Best Documentary Feature
After a first round of voting narrowed the field of 240 qualifying films to a 15-film shortlist, the 595 members of the Documentary Branch pick their five favorites. If they all cast ballots, it’ll take 100 votes to be nominated.

Best Documentary Short
The same 586 members of the doc branch are eligible to vote now that the 114 doc-short contenders have been narrowed to a 10-film shortlist. It’s highly unlikely that everyone in the branch will watch the eligible shorts and vote — but if they were to do that, the magic number would again be 100.

Best Film Editing
With 364 members of the Film Editors Branch, you need 62 votes to secure a nod.

Best International Feature Film
This category is also open to volunteer members from all branches of the Academy, and it’s impossible to determine how many will participate. After the field of 93 contenders was narrowed to a 15-film shortlist, voting is open to any member who sees all 15 of those films, which are available on the Academy’s members website. The magic number will depend entirely on how many participate.

Best Makeup and Hairstyling
The branch has 224 voting members. Voting is restricted to members who viewed a special presentation of clips, or members who have seen all 10 shortlisted films. If every member of the branch participates in one of those ways, it would take 38 votes to secure a nomination.

Best Original Score, Best Original Song
The Music Branch contains 374 voting members. The 136 eligible scores and 105 eligible songs went through an initial round of voting that narrowed the contenders to two shortlists of 15. In the nomination round of voting, the magic number to land a nomination will be 63.

Best Production Design
The branch has 382 members, so 64 votes will be enough for a nomination.

Best Sound
With 536 members in the Sound Branch, which will be voting in a single Best Sound category rather than in separate categories for sound mixing and sound editing, the nomination threshold is 90 votes.

Best Visual Effects
There are 586 members of the branch, which would mean a magic number of 97 if the VFX branch calculated nominations the way most of the other branches do. But it doesn’t.

An executive committee first narrows the field down to 20 films, and then to a shortlist of 10. Clips from those films were then screened virtually for members of the branch, followed by brief discussions with the VFX artists responsible for the work.

Members then cast ballots to select the five nominees — but instead of the preferential system, the branch uses reweighted range voting, which divides each individual score by the total score given to all candidates on that ballot. The idea is to identify the films that score strongest against the rest of the field, but at no point in the count does a magic number come into play.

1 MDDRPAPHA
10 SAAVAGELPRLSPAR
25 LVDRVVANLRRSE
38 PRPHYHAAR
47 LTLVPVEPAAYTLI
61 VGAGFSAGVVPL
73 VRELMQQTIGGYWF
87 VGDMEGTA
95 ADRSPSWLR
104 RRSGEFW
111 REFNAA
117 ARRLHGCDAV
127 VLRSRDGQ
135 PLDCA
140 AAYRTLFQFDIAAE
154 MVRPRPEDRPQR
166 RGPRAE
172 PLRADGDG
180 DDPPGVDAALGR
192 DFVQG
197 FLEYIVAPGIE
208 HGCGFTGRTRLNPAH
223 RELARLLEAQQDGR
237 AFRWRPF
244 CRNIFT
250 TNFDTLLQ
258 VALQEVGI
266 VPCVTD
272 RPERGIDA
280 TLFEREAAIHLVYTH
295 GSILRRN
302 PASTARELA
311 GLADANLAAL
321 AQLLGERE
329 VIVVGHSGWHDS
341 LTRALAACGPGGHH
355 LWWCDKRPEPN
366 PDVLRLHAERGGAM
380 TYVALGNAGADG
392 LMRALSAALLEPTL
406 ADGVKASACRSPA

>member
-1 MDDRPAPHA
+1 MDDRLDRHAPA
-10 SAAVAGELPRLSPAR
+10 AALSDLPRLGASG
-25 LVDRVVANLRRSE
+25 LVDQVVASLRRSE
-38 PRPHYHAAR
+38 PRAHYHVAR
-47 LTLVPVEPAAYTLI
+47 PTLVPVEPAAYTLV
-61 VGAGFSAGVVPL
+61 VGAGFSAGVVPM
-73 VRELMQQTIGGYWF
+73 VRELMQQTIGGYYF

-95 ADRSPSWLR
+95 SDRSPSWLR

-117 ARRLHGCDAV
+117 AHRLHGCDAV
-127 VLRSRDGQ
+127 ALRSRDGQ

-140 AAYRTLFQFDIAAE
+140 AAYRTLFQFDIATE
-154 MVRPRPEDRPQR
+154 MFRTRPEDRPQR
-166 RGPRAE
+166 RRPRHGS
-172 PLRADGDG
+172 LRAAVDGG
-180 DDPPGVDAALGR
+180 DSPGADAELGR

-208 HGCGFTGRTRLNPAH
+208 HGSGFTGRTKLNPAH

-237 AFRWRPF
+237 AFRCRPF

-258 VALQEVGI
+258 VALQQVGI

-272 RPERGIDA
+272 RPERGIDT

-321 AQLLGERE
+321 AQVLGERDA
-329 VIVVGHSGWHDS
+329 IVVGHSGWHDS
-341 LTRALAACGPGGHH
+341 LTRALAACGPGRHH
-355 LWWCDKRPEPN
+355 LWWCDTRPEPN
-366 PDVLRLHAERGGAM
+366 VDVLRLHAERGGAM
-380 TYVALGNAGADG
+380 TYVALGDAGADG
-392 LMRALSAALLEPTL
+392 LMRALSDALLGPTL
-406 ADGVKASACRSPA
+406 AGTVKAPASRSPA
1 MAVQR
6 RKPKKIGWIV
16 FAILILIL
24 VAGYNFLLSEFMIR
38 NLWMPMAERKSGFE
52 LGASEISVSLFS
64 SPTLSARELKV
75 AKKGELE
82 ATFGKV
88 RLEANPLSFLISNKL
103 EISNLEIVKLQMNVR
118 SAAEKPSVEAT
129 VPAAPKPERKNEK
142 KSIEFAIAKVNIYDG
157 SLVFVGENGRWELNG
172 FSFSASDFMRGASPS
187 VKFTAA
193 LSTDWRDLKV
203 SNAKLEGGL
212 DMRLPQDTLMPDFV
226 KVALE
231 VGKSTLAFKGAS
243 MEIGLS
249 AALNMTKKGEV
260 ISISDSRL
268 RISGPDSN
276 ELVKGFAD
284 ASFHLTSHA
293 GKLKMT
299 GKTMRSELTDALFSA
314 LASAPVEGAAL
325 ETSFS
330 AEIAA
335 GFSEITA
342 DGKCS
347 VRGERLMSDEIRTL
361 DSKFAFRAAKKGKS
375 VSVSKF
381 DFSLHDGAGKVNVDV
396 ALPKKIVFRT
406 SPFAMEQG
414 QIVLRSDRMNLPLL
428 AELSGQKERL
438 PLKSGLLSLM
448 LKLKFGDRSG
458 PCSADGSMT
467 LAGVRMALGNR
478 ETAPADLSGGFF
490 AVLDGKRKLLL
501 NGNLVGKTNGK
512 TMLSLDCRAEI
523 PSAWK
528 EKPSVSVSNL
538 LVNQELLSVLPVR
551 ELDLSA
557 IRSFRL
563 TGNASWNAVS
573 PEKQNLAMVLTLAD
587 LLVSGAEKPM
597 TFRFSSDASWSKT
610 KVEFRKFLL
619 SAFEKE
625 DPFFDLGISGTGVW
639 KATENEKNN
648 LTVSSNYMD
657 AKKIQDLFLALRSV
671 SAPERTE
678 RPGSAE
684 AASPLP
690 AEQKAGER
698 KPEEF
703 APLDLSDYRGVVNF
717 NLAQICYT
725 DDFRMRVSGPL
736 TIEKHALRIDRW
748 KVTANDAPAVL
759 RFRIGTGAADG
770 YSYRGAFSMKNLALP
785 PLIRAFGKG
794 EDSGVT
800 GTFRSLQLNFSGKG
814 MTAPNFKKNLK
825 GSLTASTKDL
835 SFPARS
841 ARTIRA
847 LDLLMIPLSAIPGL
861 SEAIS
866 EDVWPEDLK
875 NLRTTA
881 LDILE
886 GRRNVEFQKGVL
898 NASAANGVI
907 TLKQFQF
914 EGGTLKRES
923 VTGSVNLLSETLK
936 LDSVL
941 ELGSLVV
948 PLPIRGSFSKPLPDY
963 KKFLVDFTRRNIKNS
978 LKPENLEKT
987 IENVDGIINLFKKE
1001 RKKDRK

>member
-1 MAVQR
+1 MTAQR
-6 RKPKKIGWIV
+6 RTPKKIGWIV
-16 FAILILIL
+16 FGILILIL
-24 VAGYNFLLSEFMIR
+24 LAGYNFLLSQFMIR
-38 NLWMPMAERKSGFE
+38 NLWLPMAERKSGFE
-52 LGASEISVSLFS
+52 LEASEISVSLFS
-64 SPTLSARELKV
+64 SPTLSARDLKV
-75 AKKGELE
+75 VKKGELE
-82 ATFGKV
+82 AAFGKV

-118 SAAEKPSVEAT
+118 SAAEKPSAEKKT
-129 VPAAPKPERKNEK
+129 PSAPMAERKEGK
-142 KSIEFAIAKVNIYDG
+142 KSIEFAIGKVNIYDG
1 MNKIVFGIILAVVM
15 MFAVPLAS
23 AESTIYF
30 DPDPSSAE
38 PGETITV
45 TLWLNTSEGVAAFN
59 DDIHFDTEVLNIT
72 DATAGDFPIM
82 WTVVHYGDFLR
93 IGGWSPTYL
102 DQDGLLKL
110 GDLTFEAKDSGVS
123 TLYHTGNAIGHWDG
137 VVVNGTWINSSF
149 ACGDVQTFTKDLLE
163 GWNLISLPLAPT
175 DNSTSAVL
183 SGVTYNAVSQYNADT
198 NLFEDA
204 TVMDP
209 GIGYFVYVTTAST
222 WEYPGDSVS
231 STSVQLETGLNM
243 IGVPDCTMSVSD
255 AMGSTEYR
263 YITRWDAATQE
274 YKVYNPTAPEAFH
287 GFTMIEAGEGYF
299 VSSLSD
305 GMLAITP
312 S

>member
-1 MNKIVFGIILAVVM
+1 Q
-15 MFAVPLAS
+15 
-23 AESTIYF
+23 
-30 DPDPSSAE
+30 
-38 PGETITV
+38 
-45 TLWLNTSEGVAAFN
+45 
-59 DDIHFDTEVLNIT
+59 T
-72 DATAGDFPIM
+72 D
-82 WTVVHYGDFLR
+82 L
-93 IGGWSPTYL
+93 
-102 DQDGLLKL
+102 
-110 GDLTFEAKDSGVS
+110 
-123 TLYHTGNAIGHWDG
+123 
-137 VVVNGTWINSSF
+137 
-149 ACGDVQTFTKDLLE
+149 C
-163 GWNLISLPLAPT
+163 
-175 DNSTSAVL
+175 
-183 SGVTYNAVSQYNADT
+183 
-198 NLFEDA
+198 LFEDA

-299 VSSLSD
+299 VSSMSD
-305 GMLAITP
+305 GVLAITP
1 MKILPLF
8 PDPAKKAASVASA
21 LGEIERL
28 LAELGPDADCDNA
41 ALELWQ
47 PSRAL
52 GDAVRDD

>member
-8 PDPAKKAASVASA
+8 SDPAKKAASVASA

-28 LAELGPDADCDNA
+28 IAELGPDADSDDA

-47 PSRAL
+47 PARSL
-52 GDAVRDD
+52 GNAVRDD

Best Original Screenplay, Best Adapted Screenplay
The Writers Branch has 499 voting members, meaning it requires 84 votes to guarantee a writing nomination.

Best Animated Short, Best Live-Action Short
The Short Films and Feature Animation Branch has 818 voting members, all of whom were eligible to score the qualifying films to determine two 10-film shortlists, one drawn from the 96 eligible animated shorts and one from the 174 eligible live-action shorts. Members of the branch who see all the shortlisted films can then vote for the final five nominees. Members of the Directors Branch are also invited to participate in voting in the Best Live-Action Short category.

In the unlikely event that the entire branch (and the entire Directors Branch) participates, that would mean a magic number of 137 votes in animation and 231 in live-action. But in reality, it’s likely far lower.

Nomination voting will begin on Friday, March 5 and close on Wednesday, March 10. Nominations will be announced on Monday, March 15.

Here is the official branch count as of March 1, 2021:

Actors: 1,359
Casting Directors: 142
Cinematographers: 282
Costume Designers: 167
Directors: 564
Documentary: 595
Executives: 663
Film Editors: 371
Makeup Artists and Hairstylists: 224
Marketing and Public Relations: 587
Music: 374
Producers: 614
Production Designers: 382
Short Films and Feature Animation: 818
Sound: 536
Visual Effects: 580
Writers: 499
Members-at-Large: 543

Total voting members: 9,300

Associate Members: 95

Total active members: 9,395

Emeritus members: 881

Total members: 10,276

FOR THE RECORD: The original version of this story was based on a branch count supplied by the Academy and dated March 1, 2021. On March 5, the first day of voting, the Academy supplied a new branch count that included 173 more voters than the March 1 count. The numbers in this story have been adjusted to reflect the March 5 totals.